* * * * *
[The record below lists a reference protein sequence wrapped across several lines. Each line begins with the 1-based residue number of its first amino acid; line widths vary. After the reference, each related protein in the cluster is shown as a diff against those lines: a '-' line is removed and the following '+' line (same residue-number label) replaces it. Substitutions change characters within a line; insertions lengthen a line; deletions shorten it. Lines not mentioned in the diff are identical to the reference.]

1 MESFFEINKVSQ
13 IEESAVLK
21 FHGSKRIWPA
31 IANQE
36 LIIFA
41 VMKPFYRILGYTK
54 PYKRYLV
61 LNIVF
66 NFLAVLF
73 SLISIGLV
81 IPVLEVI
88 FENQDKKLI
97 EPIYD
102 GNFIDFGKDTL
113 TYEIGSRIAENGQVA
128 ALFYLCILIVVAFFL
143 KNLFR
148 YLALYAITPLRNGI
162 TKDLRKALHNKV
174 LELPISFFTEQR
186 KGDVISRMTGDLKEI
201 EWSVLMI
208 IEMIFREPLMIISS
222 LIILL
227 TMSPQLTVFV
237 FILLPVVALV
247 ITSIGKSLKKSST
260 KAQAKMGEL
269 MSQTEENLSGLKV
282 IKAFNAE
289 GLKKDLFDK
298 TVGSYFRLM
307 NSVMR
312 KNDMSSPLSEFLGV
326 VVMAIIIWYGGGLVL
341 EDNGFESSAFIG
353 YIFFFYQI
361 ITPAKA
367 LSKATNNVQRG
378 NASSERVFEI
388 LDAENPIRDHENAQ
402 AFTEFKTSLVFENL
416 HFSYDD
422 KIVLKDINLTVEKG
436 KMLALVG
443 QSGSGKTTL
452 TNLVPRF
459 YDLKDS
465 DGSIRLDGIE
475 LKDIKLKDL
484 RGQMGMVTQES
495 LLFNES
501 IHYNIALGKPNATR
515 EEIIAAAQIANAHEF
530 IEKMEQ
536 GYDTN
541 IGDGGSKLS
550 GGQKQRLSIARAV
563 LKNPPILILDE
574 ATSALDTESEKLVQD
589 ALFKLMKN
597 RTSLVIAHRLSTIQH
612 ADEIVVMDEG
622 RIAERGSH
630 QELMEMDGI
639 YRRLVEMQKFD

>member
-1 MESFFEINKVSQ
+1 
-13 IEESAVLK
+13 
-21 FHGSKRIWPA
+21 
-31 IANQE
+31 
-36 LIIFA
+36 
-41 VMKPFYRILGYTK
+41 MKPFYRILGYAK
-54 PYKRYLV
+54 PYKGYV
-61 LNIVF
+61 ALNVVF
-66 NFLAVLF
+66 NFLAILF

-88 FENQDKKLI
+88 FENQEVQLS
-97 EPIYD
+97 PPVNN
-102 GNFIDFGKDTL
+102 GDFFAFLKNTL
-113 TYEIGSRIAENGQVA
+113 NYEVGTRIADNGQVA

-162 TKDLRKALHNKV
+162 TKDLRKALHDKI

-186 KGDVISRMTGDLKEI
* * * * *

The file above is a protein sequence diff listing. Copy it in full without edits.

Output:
[The record below lists a reference protein sequence wrapped across several lines. Each line begins with the 1-based residue number of its first amino acid; line widths vary. After the reference, each related protein in the cluster is shown as a diff against those lines: a '-' line is removed and the following '+' line (same residue-number label) replaces it. Substitutions change characters within a line; insertions lengthen a line; deletions shorten it. Lines not mentioned in the diff are identical to the reference.]

1 MESFFEINKVSQ
13 IEESAVLK
21 FHGSKRIWPA
31 IANQE
36 LIIFA
41 VMKPFYRILGYTK
54 PYKRYLV
61 LNIVF
66 NFLAVLF
73 SLISIGLV
81 IPVLEVI
88 FENQDKKLI
97 EPIYD
102 GNFIDFGKDTL
113 TYEIGSRIAENGQVA
128 ALFYLCILIVVAFFL
143 KNLFR
148 YLALYAITPLRNGI
162 TKDLRKALHNKV
174 LELPISFFTEQR
186 KGDVISRMTGDLKEI
201 EWSVLMI
208 IEMIFREPLMIISS
222 LIILL
227 TMSPQLTVFV
237 FILLPVVALV
247 ITSIGKSLKKSST
260 KAQAKMGEL
269 MSQTEENLSGLKV
282 IKAFNAE
289 GLKKDLFDK
298 TVGSYFRLM
307 NSVMR
312 KNDMSSPLSEFLGV
326 VVMAIIIWYGGGLVL
341 EDNGFESSAFIG
353 YIFFFYQI
361 ITPAKA
367 LSKATNNVQRG
378 NASSERVFEI
388 LDAENPIRDHENAQ
402 AFTEFKTSLVFENL
416 HFSYDD
422 KIVLKDINLTVEKG
436 KMLALVG
443 QSGSGKTTL
452 TNLVPRF
459 YDLKDS
465 DGSIRLDGIE
475 LKDIKLKDL
484 RGQMGMVTQES
495 LLFNES
501 IHYNIALGKPNATR
515 EEIIAAAQIANAHEF
530 IEKMEQ
536 GYDTN
541 IGDGGSKLS
550 GGQKQRLSIARAV
563 LKNPPILILDE
574 ATSALDTESEKLVQD
589 ALFKLMKN
597 RTSLVIAHRLSTIQH
612 ADEIVVMDEG
622 RIAERGSH
630 QELMEMDGI
639 YRRLVEMQKFD

>member
-1 MESFFEINKVSQ
+1 
-13 IEESAVLK
+13 
-21 FHGSKRIWPA
+21 
-31 IANQE
+31 
-36 LIIFA
+36 
-41 VMKPFYRILGYTK
+41 MKPFYRILGYAK
-54 PYKRYLV
+54 PYKGYV
-61 LNIVF
+61 ALNVVF
-66 NFLAVLF
+66 NFLAILF

-88 FENQDKKLI
+88 FENQEVQLS
-97 EPIYD
+97 PPVNN
-102 GNFIDFGKDTL
+102 GDFFAFLKNTL
-113 TYEIGSRIAENGQVA
+113 NYEVGTRIADNGQVA

-162 TKDLRKALHNKV
+162 TKDLRKALHDKI

-186 KGDVISRMTGDLKEI